Here are my 10 Upcycled T-Shirt Tutorials:
1. Above: My original design, the Trident Braided Racerback is a project for the experienced t-shirt refashionista. You’ll use a looping technique that actually braids and strengthens the straps.
2. Above: This upcycled tube top can be used both as a skirt or a top. This is a great project for t-shirts that have large print, like this Hogwarts t-shirt that was three sizes too big for my sister.
6. Above: This long skirt makes it possible to keep a large logo on a t-shirt skirt without it being right up by your waist. In this topsy-turvy design, the logo ends up on the bottom, along with the t-shirt collar, so the design hints back at it’s t-shirt roots.
7. Above: An old tank top, or one that is stained beyond repair, can make a quick and handy grocery bag.I used two tank tops on this design to create a durable tote that can hold a lot of weight.
10. Above: If you are a t-shirt collector, or know one who is on your gift list this year, a t-shirt quilt is the perfect sentiment. You can save vacation or team memories for a lifetime, cuddling up with Margaritaville in front of the TV every night.
Back in 2008, wrote an article for About.com on the basics of tie dying. Six years later, all three of my kids have not only learned how to tie dye- they have dyed everything from socks to scarves. I’d say we milked this craft for all it’s worth.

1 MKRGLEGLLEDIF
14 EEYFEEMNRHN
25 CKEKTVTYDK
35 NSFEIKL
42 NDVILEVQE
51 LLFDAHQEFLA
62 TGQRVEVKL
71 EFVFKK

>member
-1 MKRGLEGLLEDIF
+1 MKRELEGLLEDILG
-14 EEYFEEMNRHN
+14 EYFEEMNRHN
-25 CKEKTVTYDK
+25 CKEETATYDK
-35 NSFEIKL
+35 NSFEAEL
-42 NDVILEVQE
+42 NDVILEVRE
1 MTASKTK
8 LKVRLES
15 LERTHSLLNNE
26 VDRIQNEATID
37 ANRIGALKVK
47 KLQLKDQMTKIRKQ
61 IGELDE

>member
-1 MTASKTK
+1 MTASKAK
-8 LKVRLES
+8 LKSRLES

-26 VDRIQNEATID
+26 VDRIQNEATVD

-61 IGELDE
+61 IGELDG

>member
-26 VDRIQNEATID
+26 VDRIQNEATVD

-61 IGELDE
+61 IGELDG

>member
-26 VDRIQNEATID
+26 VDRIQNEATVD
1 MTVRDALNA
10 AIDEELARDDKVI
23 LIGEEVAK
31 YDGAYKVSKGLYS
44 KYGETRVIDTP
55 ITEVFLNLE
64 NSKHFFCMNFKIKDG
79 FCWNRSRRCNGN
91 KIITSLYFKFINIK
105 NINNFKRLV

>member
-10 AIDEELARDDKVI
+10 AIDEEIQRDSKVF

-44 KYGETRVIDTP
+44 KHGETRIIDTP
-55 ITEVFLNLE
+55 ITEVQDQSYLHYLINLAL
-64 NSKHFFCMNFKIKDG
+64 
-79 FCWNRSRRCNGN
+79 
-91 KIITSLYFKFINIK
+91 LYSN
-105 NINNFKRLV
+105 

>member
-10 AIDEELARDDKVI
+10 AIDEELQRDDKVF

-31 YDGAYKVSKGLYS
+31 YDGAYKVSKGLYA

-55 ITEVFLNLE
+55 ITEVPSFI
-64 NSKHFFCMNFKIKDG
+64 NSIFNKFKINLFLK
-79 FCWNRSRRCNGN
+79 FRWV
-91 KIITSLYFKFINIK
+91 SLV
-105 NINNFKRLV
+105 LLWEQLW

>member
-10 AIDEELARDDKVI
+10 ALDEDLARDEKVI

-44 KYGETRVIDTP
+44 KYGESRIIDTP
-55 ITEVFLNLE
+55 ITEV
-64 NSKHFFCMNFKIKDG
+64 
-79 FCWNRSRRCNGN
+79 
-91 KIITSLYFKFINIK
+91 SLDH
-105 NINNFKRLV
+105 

Still, I’m willing to bet that I haven’t seen the last of my tie-dying days. I’ve got far too many hippie friends to keep my hands out of the dye for long.
Here is a collection of my many articles on how to tie dye:
DIY Tie Dye: This article tells you how to properly prepare clothing before dying, includes several tying techniques, and instructs on what type of dye to use.
I am loving this beautiful quilted work submitted to me via About.com by Blue Desert Roses, for not only the patriotic theme (my mind is already lingering somewhere around Memorial Day), but also for the beautiful mosaic pieces. The tiny bits of fabric were actually placed with Steam a Seam, eliminating a good deal of time and work.
What a great idea, I can’t wait to apply this method to make some tropical mosaic bags for the summer. I can just see a lot of fish and octopi assembled in Caribbean tones.
Get more tips from Blue Desert Roses on creating these mosaic hangings, and see her other work on Artfire. I’m going to get started on my beach bags… what would you make with this mosaic method?